Commodore Research reveals the handysize fleet is unscathed by Australia-China trade tension and volatile iron ore shifts
Commodore Research forecasted a minimum of 415 new dry bulk vessel deliveries at the beginning of 2020. Dry bulk newbuilding vessels delivery grew in 2019, and continued last year. The consecutive growth across two years was deemed significant given the last gain occurred in 2011. Although the handysize fleet growth remains stagnant; it is not affected by the trade tension and the unsettling Brazilian iron ore issue.
2020’s vessel movements
Commodore Research’s forecast for 2020 came close as approximately 410 new dry bulk vessels deliveries took place from beginning of the year till October. The panamax and handymax markets suffered slow growth due to temporary lulls in spot cargo volume. However, the panamax fleet enjoyed a net growth of 127 vessels from beginning of 2020 till last October.
According to the findings, the handymax fleet grew by a net addition of 101 vessels during the same 10-month period. In October alone, the panamax fleet grew by a net addition of five vessels while the handymax fleet grew by an addition of five vessels. Though these totals are smaller than what was observed in prior months, moderate growth was noticed.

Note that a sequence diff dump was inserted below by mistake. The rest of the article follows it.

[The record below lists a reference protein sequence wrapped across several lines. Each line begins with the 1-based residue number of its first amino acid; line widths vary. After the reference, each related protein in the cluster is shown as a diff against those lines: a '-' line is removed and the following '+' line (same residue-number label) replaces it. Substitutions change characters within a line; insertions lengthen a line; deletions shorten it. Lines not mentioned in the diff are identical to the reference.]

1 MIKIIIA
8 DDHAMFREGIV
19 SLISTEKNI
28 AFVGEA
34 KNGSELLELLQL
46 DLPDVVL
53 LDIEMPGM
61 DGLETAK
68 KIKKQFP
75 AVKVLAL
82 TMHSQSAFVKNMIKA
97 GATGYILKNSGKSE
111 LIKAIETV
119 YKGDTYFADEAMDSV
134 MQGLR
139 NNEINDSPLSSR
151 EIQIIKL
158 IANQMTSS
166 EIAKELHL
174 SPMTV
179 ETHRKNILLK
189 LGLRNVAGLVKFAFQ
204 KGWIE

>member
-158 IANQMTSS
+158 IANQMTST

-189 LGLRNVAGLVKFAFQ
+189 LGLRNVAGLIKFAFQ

Despite both the capesize and handysize fleet suffered contracted growth, trajectory of both segments differed. The capesize spot market occasionally had to negotiate the lull in Brazilian spot iron ore cargo volume along with China’s ban on Australian coal imports.
Small- and medium-sized vessel fleet remain secured
Commodore also noted the handysize market stayed relatively unaffected from the earlier mentioned two issues. In total, the first 10 months of 2020 saw the capesize fleet grow by a net addition of 46 vessels. During the same period, the handysize fleet has grown by a net addition of 20 vessels.
Also in October alone, the capesize fleet grew by an addition of two vessels while the handysize fleet grew by an addition of three vessels. While fleet growth has remained relatively low in both the capesize and handysize fleets, the handysize market is observed to be unaffected by the paused Brazilian spot iron ore cargo volume and the trade tension between Australia and China.
This allowed handysize rates to remain at relatively strong levels despite these vessels’ much lower carrying-capacity compared with the rest of the segments. Going forward, Commodore feels the handysize market is poised to continue to fare well compared with the rest of the dry bulk segments. Handysize fleet growth is set to stay low, and this sector on its own is not at all subject to the whims of the volatile spot iron ore trade and China’s ban on Australian coal imports.